Right, Yeah, I love that word demystifies it because that's exactly right. There's no secrets in this business. There's enough podcasts on how to buy a multifamily asset that there are absolutely no secrets in this business. Talk to me a little bit about your guys's initial why and know that was part of your bio there at the beginning, which said, hey, I want to retire your mother. But what did that mean? Tell us that story? 


Kerwin Donis   05:39

Yeah. So my mom came from what the, mother when she was 18. And she's a single mom, we grew up low income. He's cleaned houses ever since she got to America. And so she works really hard. And our goal is to retire her as soon as possible, kind of like our way of giving back to her. And it really motivates us. You know, it's kind of like us taking the torch for her turn. Yeah.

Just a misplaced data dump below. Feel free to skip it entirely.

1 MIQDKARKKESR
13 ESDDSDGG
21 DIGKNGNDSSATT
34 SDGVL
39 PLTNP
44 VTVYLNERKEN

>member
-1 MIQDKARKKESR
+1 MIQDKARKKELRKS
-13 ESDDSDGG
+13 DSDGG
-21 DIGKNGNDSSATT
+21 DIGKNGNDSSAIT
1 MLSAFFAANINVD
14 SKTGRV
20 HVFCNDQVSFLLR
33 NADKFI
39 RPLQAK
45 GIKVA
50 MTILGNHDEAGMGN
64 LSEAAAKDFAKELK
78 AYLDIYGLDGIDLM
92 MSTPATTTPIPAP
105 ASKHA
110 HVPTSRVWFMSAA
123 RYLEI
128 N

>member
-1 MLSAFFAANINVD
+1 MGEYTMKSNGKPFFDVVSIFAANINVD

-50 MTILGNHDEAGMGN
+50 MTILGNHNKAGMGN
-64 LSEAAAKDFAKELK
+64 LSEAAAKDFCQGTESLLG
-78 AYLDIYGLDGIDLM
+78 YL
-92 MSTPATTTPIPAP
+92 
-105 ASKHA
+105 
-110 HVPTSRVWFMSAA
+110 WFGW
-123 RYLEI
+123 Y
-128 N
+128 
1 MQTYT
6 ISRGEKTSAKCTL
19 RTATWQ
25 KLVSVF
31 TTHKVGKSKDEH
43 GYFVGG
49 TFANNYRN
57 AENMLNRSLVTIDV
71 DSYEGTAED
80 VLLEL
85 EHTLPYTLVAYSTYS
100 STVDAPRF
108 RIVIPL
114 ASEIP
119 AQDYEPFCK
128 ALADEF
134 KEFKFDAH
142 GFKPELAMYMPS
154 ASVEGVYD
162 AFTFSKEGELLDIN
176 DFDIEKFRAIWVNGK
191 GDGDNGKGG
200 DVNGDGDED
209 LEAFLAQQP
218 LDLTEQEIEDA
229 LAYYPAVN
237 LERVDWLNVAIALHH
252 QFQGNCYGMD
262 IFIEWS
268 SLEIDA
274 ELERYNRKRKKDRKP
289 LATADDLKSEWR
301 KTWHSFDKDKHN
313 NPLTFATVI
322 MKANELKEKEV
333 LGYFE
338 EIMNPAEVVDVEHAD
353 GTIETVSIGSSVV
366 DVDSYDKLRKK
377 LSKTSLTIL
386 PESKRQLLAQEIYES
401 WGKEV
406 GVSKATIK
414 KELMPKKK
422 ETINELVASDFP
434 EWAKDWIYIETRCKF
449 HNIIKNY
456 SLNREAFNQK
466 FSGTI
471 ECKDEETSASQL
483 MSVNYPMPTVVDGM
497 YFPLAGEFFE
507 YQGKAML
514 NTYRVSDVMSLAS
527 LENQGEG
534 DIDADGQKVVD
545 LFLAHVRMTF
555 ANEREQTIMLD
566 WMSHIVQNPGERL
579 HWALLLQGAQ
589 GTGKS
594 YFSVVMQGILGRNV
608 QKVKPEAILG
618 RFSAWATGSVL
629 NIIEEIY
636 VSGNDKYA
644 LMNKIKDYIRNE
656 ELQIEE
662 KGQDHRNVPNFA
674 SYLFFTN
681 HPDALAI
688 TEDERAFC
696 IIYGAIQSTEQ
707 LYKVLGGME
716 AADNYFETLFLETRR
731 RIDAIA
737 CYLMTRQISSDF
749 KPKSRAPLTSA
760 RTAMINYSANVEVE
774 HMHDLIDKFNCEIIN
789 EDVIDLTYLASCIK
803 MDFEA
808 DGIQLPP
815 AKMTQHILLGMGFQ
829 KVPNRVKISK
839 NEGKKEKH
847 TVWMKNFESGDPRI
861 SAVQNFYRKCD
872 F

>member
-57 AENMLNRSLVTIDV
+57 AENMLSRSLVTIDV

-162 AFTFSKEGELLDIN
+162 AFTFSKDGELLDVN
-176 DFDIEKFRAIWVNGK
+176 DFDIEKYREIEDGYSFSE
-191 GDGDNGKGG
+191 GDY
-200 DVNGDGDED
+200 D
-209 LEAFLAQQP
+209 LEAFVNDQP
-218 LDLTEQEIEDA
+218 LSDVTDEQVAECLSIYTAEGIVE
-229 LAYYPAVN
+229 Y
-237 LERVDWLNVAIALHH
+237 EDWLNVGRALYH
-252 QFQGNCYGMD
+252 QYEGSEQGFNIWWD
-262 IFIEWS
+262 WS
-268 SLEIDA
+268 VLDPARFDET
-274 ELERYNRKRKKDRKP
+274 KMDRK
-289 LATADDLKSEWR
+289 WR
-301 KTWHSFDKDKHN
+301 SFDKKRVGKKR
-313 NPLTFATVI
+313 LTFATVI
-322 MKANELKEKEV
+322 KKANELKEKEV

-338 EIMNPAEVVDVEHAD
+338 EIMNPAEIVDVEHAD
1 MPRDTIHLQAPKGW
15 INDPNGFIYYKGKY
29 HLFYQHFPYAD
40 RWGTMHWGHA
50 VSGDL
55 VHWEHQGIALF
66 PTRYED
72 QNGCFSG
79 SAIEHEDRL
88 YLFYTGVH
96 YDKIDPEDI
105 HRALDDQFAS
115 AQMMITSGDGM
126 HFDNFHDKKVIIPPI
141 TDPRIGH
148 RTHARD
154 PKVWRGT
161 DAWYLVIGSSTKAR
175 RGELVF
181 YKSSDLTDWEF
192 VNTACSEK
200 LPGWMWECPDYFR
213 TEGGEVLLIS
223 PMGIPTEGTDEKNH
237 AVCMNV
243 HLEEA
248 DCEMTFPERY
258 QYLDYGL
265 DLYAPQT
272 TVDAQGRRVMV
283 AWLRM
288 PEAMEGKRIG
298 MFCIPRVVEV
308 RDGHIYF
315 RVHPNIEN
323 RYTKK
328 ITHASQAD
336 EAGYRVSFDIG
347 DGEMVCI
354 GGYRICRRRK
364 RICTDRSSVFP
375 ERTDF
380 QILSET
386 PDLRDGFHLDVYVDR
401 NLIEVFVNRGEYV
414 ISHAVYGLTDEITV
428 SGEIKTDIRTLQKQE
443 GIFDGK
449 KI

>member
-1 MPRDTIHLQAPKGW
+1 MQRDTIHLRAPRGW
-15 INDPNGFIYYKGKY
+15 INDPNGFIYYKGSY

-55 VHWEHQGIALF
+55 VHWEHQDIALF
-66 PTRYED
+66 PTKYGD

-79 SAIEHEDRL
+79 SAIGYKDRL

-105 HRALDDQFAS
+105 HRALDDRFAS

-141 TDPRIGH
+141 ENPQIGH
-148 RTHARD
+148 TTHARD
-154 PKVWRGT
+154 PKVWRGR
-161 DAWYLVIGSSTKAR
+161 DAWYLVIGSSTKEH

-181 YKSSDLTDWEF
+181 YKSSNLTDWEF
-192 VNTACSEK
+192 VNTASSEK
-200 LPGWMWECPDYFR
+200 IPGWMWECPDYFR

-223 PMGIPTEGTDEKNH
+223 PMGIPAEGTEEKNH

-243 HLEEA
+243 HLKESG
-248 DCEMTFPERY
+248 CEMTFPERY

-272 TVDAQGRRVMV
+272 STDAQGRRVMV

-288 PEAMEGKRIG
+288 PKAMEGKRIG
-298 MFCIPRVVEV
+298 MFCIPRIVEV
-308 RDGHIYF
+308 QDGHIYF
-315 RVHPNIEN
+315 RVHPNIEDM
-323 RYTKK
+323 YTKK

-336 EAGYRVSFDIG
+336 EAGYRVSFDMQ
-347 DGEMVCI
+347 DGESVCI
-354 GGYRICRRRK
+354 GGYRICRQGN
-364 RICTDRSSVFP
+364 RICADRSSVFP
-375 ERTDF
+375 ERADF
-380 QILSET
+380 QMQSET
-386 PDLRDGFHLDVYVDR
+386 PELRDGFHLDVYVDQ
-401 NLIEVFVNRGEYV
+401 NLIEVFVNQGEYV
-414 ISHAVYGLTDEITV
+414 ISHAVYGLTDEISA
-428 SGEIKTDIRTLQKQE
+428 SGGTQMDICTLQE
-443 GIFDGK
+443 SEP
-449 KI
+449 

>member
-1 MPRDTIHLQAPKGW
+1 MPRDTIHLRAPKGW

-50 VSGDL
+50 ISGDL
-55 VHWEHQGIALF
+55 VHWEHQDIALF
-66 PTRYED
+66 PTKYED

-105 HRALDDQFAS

Sam Wilson  05:56

Okay. I bet that's absolutely fantastic. When are you guys going to be the lead sponsor on a deal? I know that's in your playbook. And you probably already tried to pencil out when that will occur. When is that?


Jeffrey Donis  06:06

Yeah, honestly, it's something that for now, we're okay with being co-sponsors on a lot of the deals just because of something that we think it'll help the deal and the business plan be executed a lot more effectively. But in the future, I mean, obviously, one day, we want to be doing our own deals, right, take your home more of the pie. But for now, I don't think we've actually set a goal in regards to when we want to do our own deal. And we're actually pretty happy with the way things are going. So we really liked the partners that were, yeah, I'm a team with and you want to keep doing deals with them for the time being.